Saturday, August 24, 2013

Lan Su Chinese Garden

Portland certainly has two gems worth visiting, which are its Japanese Garden and the Lan Su Chinese Garden.  While wandering the streets of downtown Portland we walked over to Chinatown, which is not at all like the Chinatown of Los Angeles.  The latter town has numerous Chinese stores and restaurants, and has a very colorful, bustling scene- which cannot at all be said for Portland's Chinatown.  However, within the Chinatown district is the Portland Classical Chinese Garden, also known as Lan Su.  The name represents the relationship between Portland and Suzhou, Portland's sister city in China's Jiangsu province which is famous for its beautiful gardens.  With the gardens is also a home designed in the 15th century Ming style by artisians and craftspeople from Suzhou.  Rocks in the garden are mined from a freshwater lake near Suzhou.
The garden features a bridged lake, open colonnades, and stone paths that wind through courtyards, and nine pavilions.  Doors and windows through out the garden and house form views within views, creating the illusion of infinite space within a single city block.  "Leak Windows" leak the view from one area of the garden to another.  In all there are 52 windows, each having a different pattern.  In the picture below there are windows behind the tree, which offer a view into another section of the garden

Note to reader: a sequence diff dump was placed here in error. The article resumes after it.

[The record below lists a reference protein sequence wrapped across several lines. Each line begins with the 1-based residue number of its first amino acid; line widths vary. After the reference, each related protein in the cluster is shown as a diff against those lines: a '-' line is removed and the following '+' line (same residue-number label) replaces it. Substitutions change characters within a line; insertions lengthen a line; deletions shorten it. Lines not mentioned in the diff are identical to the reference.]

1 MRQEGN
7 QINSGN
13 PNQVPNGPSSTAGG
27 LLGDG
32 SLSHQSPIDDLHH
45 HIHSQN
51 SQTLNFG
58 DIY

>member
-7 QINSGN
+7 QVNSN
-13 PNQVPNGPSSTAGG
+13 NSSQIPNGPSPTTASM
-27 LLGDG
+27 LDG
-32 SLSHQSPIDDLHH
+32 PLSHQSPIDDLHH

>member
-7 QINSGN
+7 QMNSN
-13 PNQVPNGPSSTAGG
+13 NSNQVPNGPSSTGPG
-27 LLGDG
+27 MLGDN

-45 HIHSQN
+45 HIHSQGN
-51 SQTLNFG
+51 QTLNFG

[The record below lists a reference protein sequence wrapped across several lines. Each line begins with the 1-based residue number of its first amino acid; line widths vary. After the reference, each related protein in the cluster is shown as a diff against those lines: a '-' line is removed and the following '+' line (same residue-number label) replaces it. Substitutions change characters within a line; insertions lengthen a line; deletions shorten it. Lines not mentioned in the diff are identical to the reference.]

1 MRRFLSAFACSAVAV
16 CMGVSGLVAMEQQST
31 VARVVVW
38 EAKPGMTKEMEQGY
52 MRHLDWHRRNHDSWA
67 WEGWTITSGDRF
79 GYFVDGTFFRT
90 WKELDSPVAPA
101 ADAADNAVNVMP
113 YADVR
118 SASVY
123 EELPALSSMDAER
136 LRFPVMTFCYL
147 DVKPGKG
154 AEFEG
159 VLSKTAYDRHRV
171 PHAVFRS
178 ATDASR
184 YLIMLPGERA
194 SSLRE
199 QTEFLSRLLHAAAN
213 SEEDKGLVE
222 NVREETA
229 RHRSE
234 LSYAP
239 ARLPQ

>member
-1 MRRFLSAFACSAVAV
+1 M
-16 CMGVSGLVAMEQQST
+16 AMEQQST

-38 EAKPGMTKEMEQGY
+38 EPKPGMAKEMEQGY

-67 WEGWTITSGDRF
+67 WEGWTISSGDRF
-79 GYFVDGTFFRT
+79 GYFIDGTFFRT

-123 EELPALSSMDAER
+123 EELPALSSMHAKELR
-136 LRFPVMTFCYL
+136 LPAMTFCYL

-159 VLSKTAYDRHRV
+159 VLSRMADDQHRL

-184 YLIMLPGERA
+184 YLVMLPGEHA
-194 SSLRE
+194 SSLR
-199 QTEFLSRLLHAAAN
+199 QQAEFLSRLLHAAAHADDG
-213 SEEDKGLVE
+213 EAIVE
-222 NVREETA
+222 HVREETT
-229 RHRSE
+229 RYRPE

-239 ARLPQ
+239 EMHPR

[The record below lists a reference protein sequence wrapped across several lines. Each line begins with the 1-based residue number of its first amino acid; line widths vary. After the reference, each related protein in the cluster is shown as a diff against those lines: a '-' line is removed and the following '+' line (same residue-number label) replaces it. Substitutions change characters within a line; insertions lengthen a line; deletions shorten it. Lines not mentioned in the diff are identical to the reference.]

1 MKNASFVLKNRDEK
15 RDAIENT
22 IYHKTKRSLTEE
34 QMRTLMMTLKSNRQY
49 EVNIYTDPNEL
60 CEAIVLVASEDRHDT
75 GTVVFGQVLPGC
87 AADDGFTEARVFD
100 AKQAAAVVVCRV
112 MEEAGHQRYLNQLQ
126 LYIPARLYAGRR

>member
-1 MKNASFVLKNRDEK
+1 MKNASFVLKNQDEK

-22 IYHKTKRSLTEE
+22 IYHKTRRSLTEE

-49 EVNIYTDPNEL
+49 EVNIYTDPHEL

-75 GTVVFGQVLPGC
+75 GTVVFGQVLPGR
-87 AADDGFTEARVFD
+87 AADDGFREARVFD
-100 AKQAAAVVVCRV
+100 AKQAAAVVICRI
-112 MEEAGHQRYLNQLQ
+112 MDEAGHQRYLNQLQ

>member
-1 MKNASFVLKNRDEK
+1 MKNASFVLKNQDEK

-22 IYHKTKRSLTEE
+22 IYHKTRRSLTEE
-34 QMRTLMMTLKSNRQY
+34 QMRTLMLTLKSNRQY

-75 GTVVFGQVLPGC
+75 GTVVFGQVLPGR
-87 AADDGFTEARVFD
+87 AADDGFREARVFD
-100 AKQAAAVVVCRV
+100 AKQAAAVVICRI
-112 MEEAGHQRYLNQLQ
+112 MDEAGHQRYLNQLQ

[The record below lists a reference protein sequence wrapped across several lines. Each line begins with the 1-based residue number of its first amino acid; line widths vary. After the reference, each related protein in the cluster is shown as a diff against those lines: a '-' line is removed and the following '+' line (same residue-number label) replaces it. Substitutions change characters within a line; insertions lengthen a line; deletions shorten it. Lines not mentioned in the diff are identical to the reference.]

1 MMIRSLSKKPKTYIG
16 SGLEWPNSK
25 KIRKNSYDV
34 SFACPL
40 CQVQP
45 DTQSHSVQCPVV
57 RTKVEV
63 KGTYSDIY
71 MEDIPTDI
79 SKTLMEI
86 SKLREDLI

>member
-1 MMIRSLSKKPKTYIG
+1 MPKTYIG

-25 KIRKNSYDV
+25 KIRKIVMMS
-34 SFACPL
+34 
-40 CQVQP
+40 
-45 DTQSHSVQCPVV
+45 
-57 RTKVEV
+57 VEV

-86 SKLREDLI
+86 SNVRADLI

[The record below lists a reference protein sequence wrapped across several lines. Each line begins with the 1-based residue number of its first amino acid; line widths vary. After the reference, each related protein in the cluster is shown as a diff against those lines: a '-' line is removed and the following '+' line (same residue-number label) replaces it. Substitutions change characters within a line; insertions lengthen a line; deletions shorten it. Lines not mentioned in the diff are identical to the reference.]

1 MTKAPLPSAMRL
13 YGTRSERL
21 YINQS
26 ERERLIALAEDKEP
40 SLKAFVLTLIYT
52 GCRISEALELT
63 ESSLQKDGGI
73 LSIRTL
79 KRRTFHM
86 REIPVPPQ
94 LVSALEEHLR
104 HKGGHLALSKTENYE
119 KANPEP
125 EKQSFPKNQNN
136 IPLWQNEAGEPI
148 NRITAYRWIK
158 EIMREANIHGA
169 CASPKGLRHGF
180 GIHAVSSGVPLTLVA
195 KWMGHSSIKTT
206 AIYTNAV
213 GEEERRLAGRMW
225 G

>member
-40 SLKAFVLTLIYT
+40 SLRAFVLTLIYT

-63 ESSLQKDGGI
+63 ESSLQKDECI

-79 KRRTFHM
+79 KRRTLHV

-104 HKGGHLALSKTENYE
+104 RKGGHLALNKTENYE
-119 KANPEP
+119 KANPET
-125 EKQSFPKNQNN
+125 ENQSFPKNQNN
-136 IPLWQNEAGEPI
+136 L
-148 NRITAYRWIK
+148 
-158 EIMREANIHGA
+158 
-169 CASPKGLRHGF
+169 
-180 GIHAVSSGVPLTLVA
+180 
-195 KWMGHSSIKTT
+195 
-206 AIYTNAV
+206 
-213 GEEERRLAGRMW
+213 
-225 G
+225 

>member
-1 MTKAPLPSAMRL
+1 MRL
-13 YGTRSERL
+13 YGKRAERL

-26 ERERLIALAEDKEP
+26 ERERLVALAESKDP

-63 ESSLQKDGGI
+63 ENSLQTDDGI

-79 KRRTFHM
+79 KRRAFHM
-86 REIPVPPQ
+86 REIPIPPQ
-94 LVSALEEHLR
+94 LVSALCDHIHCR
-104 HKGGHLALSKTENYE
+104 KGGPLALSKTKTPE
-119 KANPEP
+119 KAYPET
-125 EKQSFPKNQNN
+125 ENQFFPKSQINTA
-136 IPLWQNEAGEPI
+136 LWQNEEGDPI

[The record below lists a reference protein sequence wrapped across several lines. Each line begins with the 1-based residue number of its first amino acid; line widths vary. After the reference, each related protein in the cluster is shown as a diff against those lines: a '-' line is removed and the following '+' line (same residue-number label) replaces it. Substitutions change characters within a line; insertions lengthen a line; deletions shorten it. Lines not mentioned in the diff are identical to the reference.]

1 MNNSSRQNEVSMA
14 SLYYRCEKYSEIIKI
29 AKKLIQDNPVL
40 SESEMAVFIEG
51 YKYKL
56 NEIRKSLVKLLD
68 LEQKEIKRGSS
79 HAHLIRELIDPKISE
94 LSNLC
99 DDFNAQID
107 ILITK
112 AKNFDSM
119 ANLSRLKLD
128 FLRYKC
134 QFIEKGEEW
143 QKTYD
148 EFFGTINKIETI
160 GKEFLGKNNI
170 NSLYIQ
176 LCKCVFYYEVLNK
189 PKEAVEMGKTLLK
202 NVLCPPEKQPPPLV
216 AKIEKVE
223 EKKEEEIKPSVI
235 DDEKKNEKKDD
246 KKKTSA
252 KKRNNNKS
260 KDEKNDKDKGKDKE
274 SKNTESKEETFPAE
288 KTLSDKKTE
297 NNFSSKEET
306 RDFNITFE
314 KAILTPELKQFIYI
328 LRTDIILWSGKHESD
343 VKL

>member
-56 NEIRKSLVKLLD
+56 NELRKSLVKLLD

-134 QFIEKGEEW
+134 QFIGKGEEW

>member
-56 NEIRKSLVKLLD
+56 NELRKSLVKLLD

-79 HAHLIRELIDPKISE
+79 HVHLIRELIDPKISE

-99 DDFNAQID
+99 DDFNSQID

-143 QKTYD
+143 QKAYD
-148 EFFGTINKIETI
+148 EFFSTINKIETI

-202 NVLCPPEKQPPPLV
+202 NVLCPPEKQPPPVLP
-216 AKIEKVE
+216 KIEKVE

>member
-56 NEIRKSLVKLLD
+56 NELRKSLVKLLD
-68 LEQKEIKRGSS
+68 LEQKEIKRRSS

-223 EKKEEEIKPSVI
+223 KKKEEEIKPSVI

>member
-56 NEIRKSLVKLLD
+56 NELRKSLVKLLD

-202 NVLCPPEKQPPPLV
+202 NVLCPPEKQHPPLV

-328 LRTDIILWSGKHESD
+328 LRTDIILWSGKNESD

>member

The rooms of the house, actually they are referred  to as the pavilions, are equally impressive as the gardens.  The scholar's study is a place where the men of the family studied as well as played.  Here such activities as writing, poetry, practicing calligraphy, as well as reading and admiring art collections took place.
I think that it was in this room where I encountered some fortune sticks.  I shook a cup of them and one fell out.  It said that I was soon going to attain a position which I have always wanted.  Strangely, that is true!  In March I will become a grandmother as Melissa and Spencer are expecting their first child.
The rockery, pictured above, is designed to appear as rugged mountains in the distance, with waterfalls and cascading streams.  An inscription, written in Chinese, on the mountain reads: " Ten Thousand Ravines Engulfed in Deep Clouds".  In one of the pavilions there are six panels which illustrate some ancient gardens of Suzhou.  One the back of one is written:  "Most cherished in this mundane world is a place without traffic; truly in the midst of a city there can be a mountain and forest".  That pretty much says it all about this garden.

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